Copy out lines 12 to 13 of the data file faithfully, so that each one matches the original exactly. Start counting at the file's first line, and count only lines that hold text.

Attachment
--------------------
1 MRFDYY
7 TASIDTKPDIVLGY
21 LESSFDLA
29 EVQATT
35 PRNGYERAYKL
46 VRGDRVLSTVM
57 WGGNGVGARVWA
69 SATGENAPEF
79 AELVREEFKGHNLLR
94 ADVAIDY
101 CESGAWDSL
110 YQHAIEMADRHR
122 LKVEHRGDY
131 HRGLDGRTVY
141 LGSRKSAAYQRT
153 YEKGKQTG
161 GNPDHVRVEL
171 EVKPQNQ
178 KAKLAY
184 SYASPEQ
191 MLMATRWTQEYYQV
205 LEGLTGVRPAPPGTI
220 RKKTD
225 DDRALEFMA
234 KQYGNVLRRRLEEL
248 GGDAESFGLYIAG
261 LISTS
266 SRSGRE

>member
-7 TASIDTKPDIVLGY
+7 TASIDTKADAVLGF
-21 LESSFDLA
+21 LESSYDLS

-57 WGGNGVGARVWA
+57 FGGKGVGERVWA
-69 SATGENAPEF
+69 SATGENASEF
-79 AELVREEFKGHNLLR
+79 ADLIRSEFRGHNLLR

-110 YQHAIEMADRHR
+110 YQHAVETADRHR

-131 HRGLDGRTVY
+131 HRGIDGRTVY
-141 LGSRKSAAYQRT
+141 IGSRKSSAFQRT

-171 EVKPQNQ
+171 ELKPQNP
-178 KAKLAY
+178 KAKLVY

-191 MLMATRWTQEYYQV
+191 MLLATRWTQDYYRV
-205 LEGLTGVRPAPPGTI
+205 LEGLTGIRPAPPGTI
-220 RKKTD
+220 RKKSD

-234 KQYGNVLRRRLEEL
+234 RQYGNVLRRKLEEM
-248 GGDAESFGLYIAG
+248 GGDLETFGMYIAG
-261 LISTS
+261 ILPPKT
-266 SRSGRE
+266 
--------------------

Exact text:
110 YQHAIEMADRHR
122 LKVEHRGDY